The primary influence for this wonderful animated adventure are the graphic novels of Jacques Tardi, but it also reminded me of the weird, wild imagination of Japanese animator Hayao Miyazaki. An alternate-history, steampunk fantasia, April and the Extraordinary World bemoans humankind’s preference for warmongering technology over peaceful nature. And there’s a talking cat.
The title heroine comes from a family of scientists who were mysteriously kidnapped when she was a young child. Now a young woman in 1941 Paris, where the Napoleonic Empire still reigns and electricity has yet to be discovered, April and her snide, well-spoken cat Darwin become embroiled in a conspiracy that’s somehow related to her family’s disappearance.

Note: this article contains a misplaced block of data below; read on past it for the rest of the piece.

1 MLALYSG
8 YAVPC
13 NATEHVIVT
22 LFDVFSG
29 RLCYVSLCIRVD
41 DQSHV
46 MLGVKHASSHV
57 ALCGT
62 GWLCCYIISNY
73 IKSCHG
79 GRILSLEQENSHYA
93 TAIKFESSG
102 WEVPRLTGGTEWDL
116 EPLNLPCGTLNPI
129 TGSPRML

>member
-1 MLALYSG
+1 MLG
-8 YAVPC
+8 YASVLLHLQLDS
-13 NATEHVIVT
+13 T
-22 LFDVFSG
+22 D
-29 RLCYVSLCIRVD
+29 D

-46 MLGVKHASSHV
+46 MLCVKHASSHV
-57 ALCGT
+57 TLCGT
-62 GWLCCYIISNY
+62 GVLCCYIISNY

April (voiced by Marion Cotillard) is a compelling, no-nonsense character, but the star of the film is the production design, overseen by directors Christian Desmares and Franck Ekinci. Soot and steam seep into every frame, so that you can almost sense the picture wheezing. April’s hideout is the head of a giant statue in Paris; when she turns her lights out at night, the statue appears to blink. The city is crossed by steamships that are attached to sky rails. Later, a mansion transforms into a walking figure with arms and legs. There is also an undersea laboratory run by the Empire, as well as a subterranean jungle below that. The movie’s wonders never cease. Just when you think you have a grasp on this extraordinary world, it finds a new way to wow you.